What a difference a year can make! The single family market is still on fire and for the first time since 2014 the overall market is pushing seller’s market territory. Sales were up 58 units in Red Deer (42%) compared to February of 2020, and demand for all types of housing except condos are in either balanced or seller’s markets
I’m not sure when this will end, but I believe a combination of low interest rates and COVID boredom are what’s currently fueling this market, as the economy in Central Alberta doesn’t justify seeing such an increase. Fixed interest rates have just gone up, reflecting increased confidence in the federal economy as bond yields rise. Fixed rates are tied to the bond markets, while variable rate are tied to the Bank of Canada’s prime rates. As the economy shows signs of improvement, rates will rise up to keep inflation in check, which will raise the cost of borrowing and either knock some buyers out of the market, or slow down their eagerness and ability to get a good deal. Fixed rates are still sitting around 2%, and variables are around 1.4% to 1.6% which is still an incredible rate.
I do believe that increasing interest rates and the world starting to open back up later this year as vaccinations become more widespread will cool this market off. If you’ve been wanting to sell, this spring and summer might be your best chance to maximize what you can get for your home. We don’t know what the long term holds yet, but forecasts for the price of oil increasing will be good for the Central Alberta economy. The recent increase in activity is definitely pushing prices up slightly in some housing categories, but don’t expect a massive increase in the value of your home that quickly. Real estate prices are generally slow and steady, and take a fair amount of time to go up and down, which is why real estate is generally considered a stable asset.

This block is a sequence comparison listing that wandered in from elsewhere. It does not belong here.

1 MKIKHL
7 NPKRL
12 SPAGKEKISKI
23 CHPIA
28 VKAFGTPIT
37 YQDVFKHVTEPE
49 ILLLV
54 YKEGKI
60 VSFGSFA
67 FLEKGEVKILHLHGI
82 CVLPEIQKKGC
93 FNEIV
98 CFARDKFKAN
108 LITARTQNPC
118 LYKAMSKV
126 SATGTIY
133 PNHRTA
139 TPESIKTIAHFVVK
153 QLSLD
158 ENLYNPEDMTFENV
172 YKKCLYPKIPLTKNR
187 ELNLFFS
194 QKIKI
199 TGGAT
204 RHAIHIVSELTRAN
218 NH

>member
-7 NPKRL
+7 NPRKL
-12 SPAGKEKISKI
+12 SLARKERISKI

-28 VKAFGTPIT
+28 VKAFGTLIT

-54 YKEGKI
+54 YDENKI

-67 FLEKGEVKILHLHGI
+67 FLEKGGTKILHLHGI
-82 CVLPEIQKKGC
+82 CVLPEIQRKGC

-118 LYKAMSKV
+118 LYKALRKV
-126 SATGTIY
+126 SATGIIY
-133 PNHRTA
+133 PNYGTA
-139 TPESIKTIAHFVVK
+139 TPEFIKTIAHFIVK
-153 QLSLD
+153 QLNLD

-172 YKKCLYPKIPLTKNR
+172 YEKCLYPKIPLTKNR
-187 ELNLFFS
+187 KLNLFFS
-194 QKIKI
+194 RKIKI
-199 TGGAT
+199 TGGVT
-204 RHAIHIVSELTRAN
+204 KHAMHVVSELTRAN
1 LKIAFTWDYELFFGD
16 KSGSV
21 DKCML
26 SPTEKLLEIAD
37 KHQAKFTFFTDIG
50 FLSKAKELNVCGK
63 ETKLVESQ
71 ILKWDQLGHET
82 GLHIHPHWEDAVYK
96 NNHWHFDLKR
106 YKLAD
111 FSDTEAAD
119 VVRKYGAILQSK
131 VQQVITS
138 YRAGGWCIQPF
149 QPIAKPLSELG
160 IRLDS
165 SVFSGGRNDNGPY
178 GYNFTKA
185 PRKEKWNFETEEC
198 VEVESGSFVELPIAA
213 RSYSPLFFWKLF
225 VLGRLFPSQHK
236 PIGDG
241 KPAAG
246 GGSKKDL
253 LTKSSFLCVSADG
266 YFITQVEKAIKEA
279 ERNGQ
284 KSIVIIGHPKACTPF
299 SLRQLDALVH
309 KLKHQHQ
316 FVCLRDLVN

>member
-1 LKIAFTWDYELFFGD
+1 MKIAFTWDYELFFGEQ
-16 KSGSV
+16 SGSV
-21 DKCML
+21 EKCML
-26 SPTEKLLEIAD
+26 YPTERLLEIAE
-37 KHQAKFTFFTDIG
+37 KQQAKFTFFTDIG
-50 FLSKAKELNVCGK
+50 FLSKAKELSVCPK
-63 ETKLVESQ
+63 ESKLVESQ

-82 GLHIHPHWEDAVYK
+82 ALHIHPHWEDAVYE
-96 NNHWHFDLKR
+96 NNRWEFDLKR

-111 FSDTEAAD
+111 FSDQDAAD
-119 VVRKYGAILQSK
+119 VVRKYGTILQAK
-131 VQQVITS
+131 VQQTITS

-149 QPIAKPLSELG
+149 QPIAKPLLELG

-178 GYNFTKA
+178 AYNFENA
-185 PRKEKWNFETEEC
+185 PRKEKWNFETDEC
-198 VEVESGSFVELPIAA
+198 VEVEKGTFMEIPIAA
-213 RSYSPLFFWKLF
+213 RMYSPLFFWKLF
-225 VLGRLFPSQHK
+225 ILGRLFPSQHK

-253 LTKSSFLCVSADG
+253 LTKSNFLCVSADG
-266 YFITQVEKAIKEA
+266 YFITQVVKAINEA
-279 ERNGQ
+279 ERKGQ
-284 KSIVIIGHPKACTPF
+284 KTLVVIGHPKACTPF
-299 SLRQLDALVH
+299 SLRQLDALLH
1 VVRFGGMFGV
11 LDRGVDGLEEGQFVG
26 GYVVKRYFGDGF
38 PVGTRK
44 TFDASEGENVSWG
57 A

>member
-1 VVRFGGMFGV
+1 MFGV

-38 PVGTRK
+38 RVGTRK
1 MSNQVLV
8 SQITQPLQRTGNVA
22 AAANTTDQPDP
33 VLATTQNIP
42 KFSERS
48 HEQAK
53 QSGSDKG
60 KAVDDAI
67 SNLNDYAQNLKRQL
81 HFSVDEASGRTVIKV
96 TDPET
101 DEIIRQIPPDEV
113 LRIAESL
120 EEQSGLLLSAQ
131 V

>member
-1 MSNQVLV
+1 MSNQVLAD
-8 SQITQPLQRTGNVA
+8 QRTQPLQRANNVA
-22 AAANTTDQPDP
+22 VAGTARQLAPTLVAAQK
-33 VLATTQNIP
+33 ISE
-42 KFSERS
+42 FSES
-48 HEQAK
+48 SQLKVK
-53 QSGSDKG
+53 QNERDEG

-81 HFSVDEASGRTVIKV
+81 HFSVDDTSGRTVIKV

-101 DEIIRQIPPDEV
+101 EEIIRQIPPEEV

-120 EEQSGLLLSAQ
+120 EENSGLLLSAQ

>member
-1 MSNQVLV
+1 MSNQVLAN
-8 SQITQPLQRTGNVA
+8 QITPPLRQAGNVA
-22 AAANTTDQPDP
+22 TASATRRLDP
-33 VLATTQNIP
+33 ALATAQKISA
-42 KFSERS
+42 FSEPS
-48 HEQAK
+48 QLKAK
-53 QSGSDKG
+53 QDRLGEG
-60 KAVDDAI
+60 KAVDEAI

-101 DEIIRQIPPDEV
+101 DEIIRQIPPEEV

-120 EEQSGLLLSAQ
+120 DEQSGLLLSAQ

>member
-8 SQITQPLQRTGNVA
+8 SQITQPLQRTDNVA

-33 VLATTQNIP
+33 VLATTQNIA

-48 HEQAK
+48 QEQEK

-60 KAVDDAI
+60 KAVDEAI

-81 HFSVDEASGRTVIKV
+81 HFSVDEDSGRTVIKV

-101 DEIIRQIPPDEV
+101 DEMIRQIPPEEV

The one market that has barely changed is the condo market. Rising condo fees across the country due to increasing insurance rates and rising cost of materials/repairs/improvements/utilities are pushing condo demand down, along with prices. Buyer’s needing mortgages have to factor their monthly condo fee into their debt servicing ratios, and so rising fees result in reduced affordability. With interest rates at 2%, a monthly condo fee of $300 impacts a buyers purchasing power by about $72,000. This means a buyer can purchase a property for $300,000 with a $300 condo fee (total monthly payment of about $1555), or a property for $372,0000 with zero condo fees (total monthly payment of about $1555). For most buyers, $72,000 will get them into a much nicer home, so they’re using their extra purchasing power to get into single family homes. Most of the older population who want condo living for the lack of maintenance aren’t currently moving due to COVID concerns, and so I do believe we’ll see some improvement in condo sales later on this year.
Surrounding community snapshot:
Current Active Listings – 70
Sales in February - 25
Likelihood to Sell – 35.5% (balanced market)
Current Active Listings – 125
Sales in February - 38
Likelihood to Sell – 30% (balanced market)
Current Active Listings – 25
Sales in February – 2
Likelihood to Sell – 8.2% (buyer’s market)